0° 0 10 20 30 40 50 60 70 80 90 100 110

Frequency (MHz)

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Phase Versus Frequency

• Another way of looking at this is to say that the cable’s velocity of propagation is the same at all frequencies! • In other words, every frequency takes 116.86 ns to travel from one end of the 100 ft piece of cable to the other end. • But what happens if something in the signal path causes some frequencies to travel a little slower than other frequencies?

Group Delay

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Phase Versus Frequency
• Take a look at the phase versus frequency plot on this screen shot • Where phase is not linear versus frequency— that is, where the sloped line is not straight— group delay exists

Graphic courtesy of Holtzman, Inc.
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Phase Versus Frequency
• As before, the group delay between 25 and 40 MHz is about 300 ns (3 vertical divisions at 100 ns each) • It takes the 40 MHz signal 300 ns longer to reach the headend than the 25 MHz signal
Time difference in nanoseconds

Graphic courtesy of Holtzman, Inc.

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Why Is Group Delay Important?

• Group delay, a linear distortion, causes intersymbol interference to digitally modulated signals • This in turn degrades modulation error ratio (MER) —the constellation symbol points get “fuzzy” Q
Average error power Average symbol power

I
MER = 10log(average symbol power/average error power)

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Why Is Group Delay Important?
• This test equipment screen shot is from a cable network’s upstream spectrum in which in-channel group delay was negligible— about 60 to 75 ns peakto-peak. • Unequalized MER is 28.3 dB, well above the 17~20 dB MER failure threshold for 16-QAM.
Graphic courtesy of Sunrise Telecom

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Why Is Group Delay Important?

• In this example, inchannel group delay was around 270 ns peak-to-peak. • Unequalized MER is about 21 dB, very close to the 16-QAM failure threshold. 16QAM would not work on this upstream!

Graphic courtesy of Sunrise Telecom

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Why Is Group Delay Important?
MATLAB® simulation for 64-QAM—no group delay

Group Delay

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Why Is Group Delay Important?
MATLAB® simulation for 64-QAM—with group delay

Group Delay

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Wrapping Up

• Common sources of group delay in a cable network
AC power coils/chokes (affects 5~10 MHz in the upstream) Node and amplifier diplex filters (affect frequencies near the diplex filter cutoff region in the upstream and downstream) Band edges and rolloff areas High-pass filters, data-only filters, step attenuators, taps or in-line equalizers with filters Group delay ripple caused by impedance mismatch-related micro-reflections and amplitude ripple (poor frequency response)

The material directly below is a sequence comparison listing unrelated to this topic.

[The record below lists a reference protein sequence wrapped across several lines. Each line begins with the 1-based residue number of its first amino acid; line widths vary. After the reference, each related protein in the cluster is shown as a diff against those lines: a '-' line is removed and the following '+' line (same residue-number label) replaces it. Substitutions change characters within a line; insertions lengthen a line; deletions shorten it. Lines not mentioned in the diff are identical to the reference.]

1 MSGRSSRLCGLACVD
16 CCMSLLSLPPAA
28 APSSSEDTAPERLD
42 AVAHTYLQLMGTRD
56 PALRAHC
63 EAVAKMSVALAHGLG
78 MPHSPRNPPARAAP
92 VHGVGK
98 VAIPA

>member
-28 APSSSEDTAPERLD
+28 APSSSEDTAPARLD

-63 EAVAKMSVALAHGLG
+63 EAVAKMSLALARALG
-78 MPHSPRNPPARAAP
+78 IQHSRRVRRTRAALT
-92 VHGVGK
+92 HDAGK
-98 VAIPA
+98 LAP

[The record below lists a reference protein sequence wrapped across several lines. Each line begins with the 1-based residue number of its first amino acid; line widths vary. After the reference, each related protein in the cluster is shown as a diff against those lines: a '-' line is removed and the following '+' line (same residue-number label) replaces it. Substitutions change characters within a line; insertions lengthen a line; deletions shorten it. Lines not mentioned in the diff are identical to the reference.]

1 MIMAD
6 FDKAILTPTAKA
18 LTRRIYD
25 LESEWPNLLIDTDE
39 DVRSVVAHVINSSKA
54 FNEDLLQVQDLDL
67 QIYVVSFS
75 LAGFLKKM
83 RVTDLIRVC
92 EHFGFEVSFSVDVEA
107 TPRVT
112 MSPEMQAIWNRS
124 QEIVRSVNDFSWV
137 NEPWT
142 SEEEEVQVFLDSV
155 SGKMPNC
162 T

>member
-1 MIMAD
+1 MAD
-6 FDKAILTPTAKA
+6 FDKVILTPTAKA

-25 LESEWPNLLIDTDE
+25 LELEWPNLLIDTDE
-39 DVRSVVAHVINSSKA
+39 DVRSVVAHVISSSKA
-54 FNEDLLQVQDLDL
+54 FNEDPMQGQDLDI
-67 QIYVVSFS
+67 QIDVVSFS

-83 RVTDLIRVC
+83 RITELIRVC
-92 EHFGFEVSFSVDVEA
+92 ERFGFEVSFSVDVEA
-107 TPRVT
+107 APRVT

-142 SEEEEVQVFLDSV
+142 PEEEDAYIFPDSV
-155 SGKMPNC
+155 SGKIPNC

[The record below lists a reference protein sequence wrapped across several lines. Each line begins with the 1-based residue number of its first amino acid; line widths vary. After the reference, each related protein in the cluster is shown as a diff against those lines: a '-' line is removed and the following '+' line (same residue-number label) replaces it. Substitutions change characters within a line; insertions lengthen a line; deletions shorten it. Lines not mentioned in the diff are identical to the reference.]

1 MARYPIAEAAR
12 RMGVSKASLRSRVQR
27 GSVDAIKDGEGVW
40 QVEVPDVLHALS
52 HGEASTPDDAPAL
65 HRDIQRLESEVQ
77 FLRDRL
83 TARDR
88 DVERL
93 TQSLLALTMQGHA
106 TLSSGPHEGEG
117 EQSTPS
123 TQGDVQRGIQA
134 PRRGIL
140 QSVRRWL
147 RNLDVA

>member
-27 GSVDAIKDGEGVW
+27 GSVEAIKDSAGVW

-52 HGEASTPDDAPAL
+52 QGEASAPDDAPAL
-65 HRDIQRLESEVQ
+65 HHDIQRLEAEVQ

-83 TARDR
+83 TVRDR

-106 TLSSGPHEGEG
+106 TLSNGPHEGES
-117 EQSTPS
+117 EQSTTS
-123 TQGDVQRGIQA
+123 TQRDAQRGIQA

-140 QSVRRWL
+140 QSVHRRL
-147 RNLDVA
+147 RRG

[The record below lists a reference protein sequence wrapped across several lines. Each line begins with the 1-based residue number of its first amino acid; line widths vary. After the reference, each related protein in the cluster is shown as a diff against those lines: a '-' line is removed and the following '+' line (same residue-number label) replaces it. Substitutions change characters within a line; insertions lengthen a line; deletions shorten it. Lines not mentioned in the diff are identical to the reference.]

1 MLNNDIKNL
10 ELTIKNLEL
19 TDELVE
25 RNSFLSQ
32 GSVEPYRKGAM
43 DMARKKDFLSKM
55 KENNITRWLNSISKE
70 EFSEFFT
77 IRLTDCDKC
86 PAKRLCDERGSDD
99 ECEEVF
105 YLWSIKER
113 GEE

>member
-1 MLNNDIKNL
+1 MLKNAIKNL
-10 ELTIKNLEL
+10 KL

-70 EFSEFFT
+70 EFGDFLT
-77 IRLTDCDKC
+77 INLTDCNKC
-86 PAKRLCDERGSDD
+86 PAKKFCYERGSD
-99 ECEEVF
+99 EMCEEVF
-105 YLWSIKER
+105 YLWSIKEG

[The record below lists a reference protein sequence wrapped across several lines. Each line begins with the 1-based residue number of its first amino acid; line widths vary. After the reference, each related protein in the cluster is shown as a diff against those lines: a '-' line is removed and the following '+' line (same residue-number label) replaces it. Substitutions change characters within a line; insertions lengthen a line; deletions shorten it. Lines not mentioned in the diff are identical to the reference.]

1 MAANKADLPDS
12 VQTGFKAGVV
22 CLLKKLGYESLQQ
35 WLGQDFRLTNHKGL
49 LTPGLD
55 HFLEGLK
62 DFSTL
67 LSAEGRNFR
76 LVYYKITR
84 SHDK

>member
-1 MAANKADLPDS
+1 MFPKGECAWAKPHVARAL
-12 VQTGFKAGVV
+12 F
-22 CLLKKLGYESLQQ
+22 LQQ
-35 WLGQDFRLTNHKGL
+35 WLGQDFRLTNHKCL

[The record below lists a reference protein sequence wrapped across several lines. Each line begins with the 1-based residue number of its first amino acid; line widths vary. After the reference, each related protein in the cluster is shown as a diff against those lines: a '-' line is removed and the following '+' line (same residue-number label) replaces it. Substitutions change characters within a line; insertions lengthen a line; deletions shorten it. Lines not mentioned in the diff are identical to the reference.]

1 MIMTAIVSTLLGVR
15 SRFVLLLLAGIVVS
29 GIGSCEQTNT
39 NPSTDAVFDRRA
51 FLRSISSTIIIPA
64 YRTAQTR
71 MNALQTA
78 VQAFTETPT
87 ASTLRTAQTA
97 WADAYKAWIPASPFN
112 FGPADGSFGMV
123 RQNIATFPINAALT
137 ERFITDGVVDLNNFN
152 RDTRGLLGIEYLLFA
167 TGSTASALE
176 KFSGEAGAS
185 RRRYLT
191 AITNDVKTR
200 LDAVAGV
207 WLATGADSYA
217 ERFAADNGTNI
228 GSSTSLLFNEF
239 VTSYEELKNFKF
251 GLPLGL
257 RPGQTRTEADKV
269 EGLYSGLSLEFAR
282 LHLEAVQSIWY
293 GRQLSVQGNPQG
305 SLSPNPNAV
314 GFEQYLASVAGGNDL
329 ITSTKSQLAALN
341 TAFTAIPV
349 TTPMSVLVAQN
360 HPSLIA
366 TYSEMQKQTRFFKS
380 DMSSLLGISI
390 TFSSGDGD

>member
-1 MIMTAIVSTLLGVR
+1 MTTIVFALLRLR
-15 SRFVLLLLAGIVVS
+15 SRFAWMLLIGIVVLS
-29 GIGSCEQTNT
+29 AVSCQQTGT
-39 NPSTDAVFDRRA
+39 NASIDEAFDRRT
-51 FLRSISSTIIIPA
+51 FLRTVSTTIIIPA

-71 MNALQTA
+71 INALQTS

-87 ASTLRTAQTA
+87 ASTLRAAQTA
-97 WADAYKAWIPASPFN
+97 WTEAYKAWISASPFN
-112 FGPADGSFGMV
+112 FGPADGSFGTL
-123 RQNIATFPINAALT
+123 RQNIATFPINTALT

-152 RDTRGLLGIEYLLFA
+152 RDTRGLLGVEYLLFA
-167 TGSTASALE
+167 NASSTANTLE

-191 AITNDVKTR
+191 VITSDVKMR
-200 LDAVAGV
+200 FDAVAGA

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Wrapping Up

• The Fix?
Use adaptive equalization available in DOCSIS 1.1 and 2.0 modems (not supported in DOCSIS 1.0 modems) Avoid frequencies where diplex filter group delay is common Sweep the forward and reverse to ensure frequency response is flat (set equipment to highest resolution available; use resistive test points or probe seizure screws to see amplitude ripple) Identify and repair impedance mismatches that cause microreflections Use specialized test equipment to characterize and troubleshoot group delay (group delay can exist even when frequency response is flat)

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References

• Farmer, J., D. Large, W. Ciciora and M. Adams. Modern Cable Television Technology: Video, Voice and Data Communications, 2nd Ed., Morgan Kaufmann Publishers; 2004 • Freeman, R. Telecommunications Transmission Handbook, 4th Ed., John Wiley & Sons; 1998 • Hranac, R. “Group delay” Communications Technology, January 1999 www.ct-magazine.com/archives/ct/0199/ct0199e.htm • Williams, T. “Tackling Upstream Data Impairments, Part 1” Communications Technology, November 2003 www.ct-magazine.com/archives/ct/1103/1103_upstreamdata.html

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References

• Williams, T. “Tackling Upstream Data Impairments, Part 2” Communications Technology, December 2003 www.ct-magazine.com/archives/ct/1203/1203_upstreamdata2.html • Hranac, R. “Microreflections and 16-QAM” Communications Technology, March 2004 www.ct-magazine.com/archives/ct/0304/0304_broadband.html • Hranac, R. “Linear Distortions, Part 1” Communications Technology, July 2005 www.ct-magazine.com/archives/ct/0705/0705_lineardistortions.htm • Hranac, R. “Linear Distortions, Part 2” Communications Technology, August 2005 www.ct-magazine.com/archives/ct/0805/0805_lineardistortions.htm

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Q and A

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Group Delay